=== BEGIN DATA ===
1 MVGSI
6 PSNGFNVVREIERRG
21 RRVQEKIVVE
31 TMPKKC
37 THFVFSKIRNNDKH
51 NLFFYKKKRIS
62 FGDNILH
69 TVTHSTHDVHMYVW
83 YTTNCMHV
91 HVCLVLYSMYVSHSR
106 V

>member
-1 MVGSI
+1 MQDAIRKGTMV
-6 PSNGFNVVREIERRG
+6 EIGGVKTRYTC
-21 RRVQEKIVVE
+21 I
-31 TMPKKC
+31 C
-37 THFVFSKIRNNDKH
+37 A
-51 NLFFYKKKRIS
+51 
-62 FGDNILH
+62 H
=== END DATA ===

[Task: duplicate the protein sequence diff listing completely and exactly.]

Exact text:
1 MVGSI
6 PSNGFNVVREIERRG
21 RRVQEKIVVE
31 TMPKKC
37 THFVFSKIRNNDKH
51 NLFFYKKKRIS
62 FGDNILH
69 TVTHSTHDVHMYVW
83 YTTNCMHV
91 HVCLVLYSMYVSHSR
106 V

>member
-1 MVGSI
+1 MQDAIRKGTMV
-6 PSNGFNVVREIERRG
+6 EIGGVKTRYTC
-21 RRVQEKIVVE
+21 I
-31 TMPKKC
+31 C
-37 THFVFSKIRNNDKH
+37 A
-51 NLFFYKKKRIS
+51 
-62 FGDNILH
+62 H